Very few health-related topics have received as much media attention or been the subject of as much conversation as fish oil. Since the 1970s, when researchers discovered that people who eat more fish oil were much less likely to encounter cardiovascular problems, debate has raged about its overall effectiveness. Although no authority has taken the stand that fish oil is unhealthy, many have criticized the enthusiastic tone of its ardent supporters, warning that it could well be overhyped as a panacea.
But, the latest study—one of the most comprehensive studies to date—has indicated that fish oil’s benefits are more than just wishful thinking. The study’s data show that eating fish or taking omega-3 supplements really does play an effective role in keeping heart disease at bay.
Researchers also found that some omega-3s are more effective than others, and that fish oil holds even more value for an assortment of health problems. According to researchers, there is clear evidence that omega-3s have value in shielding the heart from problems.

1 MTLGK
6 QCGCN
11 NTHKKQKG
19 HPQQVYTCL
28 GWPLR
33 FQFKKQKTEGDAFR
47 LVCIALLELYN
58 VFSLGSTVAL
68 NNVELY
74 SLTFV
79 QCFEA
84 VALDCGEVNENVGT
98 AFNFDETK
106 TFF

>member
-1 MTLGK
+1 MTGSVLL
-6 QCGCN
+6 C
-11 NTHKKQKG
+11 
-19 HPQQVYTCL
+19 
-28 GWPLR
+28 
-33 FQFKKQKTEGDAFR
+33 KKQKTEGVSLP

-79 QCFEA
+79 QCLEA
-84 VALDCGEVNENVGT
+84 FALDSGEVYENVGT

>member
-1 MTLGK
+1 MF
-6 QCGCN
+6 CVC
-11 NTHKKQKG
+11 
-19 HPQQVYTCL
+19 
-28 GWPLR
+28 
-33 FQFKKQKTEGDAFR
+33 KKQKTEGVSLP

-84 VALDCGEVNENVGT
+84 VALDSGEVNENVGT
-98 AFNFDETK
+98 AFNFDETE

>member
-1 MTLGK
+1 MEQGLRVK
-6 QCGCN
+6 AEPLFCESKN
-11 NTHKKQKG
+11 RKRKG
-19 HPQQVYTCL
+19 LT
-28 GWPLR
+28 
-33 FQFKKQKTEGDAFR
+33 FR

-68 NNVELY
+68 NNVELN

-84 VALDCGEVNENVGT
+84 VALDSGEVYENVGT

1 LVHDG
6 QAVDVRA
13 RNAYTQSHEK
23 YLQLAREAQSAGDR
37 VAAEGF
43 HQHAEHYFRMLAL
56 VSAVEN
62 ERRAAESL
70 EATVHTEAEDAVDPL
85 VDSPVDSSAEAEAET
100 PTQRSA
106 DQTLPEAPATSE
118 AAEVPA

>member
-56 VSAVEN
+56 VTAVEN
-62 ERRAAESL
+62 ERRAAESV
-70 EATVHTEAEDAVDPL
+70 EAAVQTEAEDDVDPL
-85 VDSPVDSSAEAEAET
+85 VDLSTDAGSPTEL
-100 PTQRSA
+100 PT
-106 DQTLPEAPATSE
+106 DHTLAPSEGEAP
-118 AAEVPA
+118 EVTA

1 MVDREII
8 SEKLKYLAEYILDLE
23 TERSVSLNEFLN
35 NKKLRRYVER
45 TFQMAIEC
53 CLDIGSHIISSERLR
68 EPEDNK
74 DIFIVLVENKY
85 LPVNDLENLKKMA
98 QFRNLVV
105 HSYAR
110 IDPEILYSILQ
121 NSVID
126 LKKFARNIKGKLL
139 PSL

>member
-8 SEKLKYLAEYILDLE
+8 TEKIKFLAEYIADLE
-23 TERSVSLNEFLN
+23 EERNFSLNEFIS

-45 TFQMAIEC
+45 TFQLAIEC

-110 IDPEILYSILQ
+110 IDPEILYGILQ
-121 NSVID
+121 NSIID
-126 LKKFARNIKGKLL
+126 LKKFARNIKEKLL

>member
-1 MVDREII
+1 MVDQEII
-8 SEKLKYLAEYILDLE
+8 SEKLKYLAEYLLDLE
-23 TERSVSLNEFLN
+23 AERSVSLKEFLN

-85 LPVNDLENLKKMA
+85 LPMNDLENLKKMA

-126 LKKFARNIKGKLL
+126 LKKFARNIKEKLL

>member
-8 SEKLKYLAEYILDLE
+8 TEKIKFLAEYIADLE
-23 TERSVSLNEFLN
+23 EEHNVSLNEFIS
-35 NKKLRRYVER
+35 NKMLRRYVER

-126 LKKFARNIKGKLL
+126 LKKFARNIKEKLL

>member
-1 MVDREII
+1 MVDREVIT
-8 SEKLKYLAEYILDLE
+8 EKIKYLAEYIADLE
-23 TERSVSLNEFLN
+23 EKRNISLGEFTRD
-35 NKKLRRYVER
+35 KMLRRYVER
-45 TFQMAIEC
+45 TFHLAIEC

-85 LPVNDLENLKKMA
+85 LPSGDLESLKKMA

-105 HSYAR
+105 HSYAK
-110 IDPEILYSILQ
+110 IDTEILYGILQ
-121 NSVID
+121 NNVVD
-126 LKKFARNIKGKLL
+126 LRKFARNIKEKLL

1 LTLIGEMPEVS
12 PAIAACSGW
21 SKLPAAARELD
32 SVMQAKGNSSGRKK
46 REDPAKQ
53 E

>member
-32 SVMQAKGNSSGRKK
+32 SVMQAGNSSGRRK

However, the study did not provide a definitive answer to the question of whether omega-3 is beneficial to those who have already had a heart issue. The problems in determining an answer to that question are related to the fact that most people who have had a serious incident related to their heart are also taking at least one prescription drug, which can skew the results of any study.
Still, the study—performed at the Linus Pauling Institute at the Oregon State University—also backs up the now-widespread belief that omega-3s also help improve vision, boost cognitive function, reduce inflammation, lower risk of dementia, reduce risk of some cancers, and increase life expectancy.
Some key findings in the review:
• DHA is a powerful omega-3, and is the one that accumulates in our bodies the most
• Omega-3s derived from plants (like flaxseed and walnuts) have less benefit than those from fish
• If you don’t eat fish or fish oil supplements, some products made from yeast or algae make suitable alternatives
• Farm-raised fish have questionable levels of omega-3, since their diet is tightly controlled
The study recommends that consuming 200 to 300 milligrams of the omega-3s EPA and DHA per day will yield maximum disease protection.
Sources for Today’s Articles:
Omega-3s Even Better for You than We Thought
“Analysis of Conflicting Fish Oil Studies Finds That Omega-3 Fatty Acids Still Matter,” Journal of Lipid Research, November 28, 2012.